Procurement wouldn’t be procurement without the process of quotes, tenders and negotiations. Or would it?
Surely by now the very notion of procurement managing a vast array of tenders, quote gathering processes and negotiations should be a thing of the past. Granted, high value, high-profile, highly complex tenders will still probably fall under the remit of an organization’s procurement department.
But gathering quotes? This harks back to the old-fashioned notion of ‘purchasing’ rather than procurement. Strategic sourcing or strategic buying should be more concerned with the high-level strategic (see, it’s in the name!) planning and alignment with the core organizational requirements.
After all, wouldn’t you rather see well-trained, qualified and experienced procurement professionals wrestling with Direct and Indirect Sourcing strategies, than the latest round of sub-$10k quotes? Or Category Management plans rather than price increase requests?
The issue for procurement has been, and still is, divesting itself of these transactional activities to free up time and resources for more strategic tasks. That’s not to say that no-one in your procurement team should have experience of these activities. But in this day and age, with the plethora of procurement solutions and procurement consulting options available, it no longer has to be a binary, mutually-exclusive choice.
Time to Ditch the RFP?
The Request for Proposal (RFP), or one of the other ‘Request’ process alternatives - Quote (RFQ); Information (RFI); Bid (RFB) - is one of the mainstays of traditional procurement. However, as the profession modernizes, there is an argument that RFPs are no longer fit for purpose within new procurement strategies.
Good RFPs, the ones that are going to get the best results, take a lot of time and resources to prepare, issue, manage and evaluate. Individual RFPs can take up to 6 months to complete, even longer if you have Government Procurement or EU Procurement Regulations to take into account.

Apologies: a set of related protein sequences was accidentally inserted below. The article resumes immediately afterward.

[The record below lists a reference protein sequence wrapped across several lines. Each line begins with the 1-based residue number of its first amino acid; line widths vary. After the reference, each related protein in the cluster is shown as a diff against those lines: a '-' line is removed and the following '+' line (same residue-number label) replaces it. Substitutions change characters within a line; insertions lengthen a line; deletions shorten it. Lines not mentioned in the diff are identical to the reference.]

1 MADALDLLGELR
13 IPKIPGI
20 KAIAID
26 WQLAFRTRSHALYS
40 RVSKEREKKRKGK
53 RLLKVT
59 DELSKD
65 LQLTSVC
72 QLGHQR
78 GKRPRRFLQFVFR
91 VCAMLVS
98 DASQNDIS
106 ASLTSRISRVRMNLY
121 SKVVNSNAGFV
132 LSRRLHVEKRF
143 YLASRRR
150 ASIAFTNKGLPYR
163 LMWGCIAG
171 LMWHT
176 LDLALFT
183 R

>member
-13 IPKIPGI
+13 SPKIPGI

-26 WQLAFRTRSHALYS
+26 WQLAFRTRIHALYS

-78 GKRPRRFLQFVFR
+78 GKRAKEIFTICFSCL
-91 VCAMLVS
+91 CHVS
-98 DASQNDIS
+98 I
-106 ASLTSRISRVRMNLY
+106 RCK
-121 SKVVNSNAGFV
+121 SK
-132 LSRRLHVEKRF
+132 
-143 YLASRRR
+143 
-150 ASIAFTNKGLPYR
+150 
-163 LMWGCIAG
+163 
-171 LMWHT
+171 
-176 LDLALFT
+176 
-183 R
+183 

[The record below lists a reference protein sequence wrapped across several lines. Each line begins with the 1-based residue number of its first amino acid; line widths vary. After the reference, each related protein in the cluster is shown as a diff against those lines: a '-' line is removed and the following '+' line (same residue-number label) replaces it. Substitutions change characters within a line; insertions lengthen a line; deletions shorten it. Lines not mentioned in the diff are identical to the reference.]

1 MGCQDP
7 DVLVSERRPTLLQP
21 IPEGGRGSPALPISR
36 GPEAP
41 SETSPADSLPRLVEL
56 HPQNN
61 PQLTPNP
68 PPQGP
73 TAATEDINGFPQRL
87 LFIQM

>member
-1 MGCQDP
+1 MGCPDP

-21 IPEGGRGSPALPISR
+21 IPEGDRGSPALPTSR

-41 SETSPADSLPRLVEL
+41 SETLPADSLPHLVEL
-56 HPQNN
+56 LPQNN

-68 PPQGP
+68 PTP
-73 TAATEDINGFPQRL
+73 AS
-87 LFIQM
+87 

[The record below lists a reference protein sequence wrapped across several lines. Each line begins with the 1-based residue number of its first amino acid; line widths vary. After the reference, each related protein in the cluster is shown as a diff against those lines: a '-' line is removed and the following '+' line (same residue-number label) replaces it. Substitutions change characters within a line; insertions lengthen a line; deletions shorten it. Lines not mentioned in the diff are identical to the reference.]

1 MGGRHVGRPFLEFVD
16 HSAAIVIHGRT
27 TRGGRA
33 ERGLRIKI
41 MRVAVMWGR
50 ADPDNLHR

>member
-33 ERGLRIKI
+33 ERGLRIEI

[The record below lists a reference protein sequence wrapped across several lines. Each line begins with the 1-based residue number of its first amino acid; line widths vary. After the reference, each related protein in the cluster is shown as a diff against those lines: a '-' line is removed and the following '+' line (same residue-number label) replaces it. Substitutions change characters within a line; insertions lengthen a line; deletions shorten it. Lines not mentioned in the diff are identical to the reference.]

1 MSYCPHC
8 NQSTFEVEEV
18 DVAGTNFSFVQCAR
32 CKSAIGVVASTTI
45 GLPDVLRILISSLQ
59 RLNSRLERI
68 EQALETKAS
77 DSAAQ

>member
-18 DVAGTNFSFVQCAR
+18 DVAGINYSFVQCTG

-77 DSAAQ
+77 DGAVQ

Organizations spend on average 4,800 hours and over $310,000 every year on going to market using RFPs. Using an average working week of 40 hours, that’s the equivalent of 2.3 of your full-time employees spending their whole working year on these. Does that sound efficient to you?
And that’s before you take into consideration that over a quarter of these exercises fail to deliver what is required. Unless you have a highly robust evaluation process, you may end up taking just as long to come to a conclusion (i.e. a successful supplier), particularly when you are struggling to make good, like-for-like comparisons.
On top of this, your suppliers won’t thank you for a seemingly endless stream of RFPs to respond to. Suppliers can spend as much as $100,000 per year responding to RFPs, without any sort of guarantee that they will be successful. With a context like that, it’s no wonder that many suppliers decline to respond unless they know they have a solid chance of winning.
Negotiation – Worth Your Time
The same could be argued for negotiation. There’s no set length of time that a negotiation should take as there are a number of factors to consider: relationship between the parties; value of negotiation; or really understanding what you want.
Time, in the form of deadlines, may even be a tactic employed by the other party. If your supplier knows you need to close a deal quickly, you risk handing over a significant advantage to them. That, and knowing that any deal is most likely to be struck in the final 20% of the negotiation time. There’s even a consideration that spending even a short amount of time on a negotiation might not be worthwhile to your organization in terms of the ultimate pay-back.
A Simple Solution
So when it comes to RFPs and negotiations, what is there for an organization to do? If you have a strong price focus for these tenders in your procurement strategy, you may want to consider procurement consulting in the form of a Group Purchasing Organization (GPO). GPOs, like UNA, are designed to take the time and effort out of RFPs and negotiations.
An individual organization can leverage the strength of a GPO’s network, securing better terms through volume that they wouldn’t otherwise have. Not only that, but many GPOs offer pre-negotiated supplier contracts, providing better discounts, an average of 22% on direct and indirect spend, and greater price stability than the organization could have achieved on its own.
It removes the need for procurement departments to issue RFPs in the first place, puts contracts in place faster and negates the requirement for negotiation. After all, wouldn’t you rather spend that $300,000 this year on something that could really deliver for your organization?
To find out how to spend your organization’s money in a more effective way, contact UNA today.
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